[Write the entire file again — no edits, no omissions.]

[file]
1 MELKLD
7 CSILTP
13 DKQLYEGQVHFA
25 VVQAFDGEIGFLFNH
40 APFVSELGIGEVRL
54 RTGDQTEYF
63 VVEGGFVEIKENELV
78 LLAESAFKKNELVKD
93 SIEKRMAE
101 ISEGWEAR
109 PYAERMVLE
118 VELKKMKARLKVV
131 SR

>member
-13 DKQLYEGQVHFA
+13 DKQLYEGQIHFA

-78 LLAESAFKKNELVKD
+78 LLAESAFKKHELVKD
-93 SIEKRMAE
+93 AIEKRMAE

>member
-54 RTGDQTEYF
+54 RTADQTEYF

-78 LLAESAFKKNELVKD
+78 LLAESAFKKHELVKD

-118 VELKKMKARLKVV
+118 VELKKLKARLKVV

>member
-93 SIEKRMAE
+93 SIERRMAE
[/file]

1 MELKLD
7 CSILTP
13 DKQLYEGQVHFA
25 VVQAFDGEIGFLFNH
40 APFVSELGIGEVRL
54 RTGDQTEYF
63 VVEGGFVEIKENELV
78 LLAESAFKKNELVKD
93 SIEKRMAE
101 ISEGWEAR
109 PYAERMVLE
118 VELKKMKARLKVV
131 SR

>member
-13 DKQLYEGQVHFA
+13 DKQLYEGQIHFA

-78 LLAESAFKKNELVKD
+78 LLAESAFKKHELVKD
-93 SIEKRMAE
+93 AIEKRMAE

>member
-54 RTGDQTEYF
+54 RTADQTEYF

-78 LLAESAFKKNELVKD
+78 LLAESAFKKHELVKD

-118 VELKKMKARLKVV
+118 VELKKLKARLKVV

>member
-93 SIEKRMAE
+93 SIERRMAE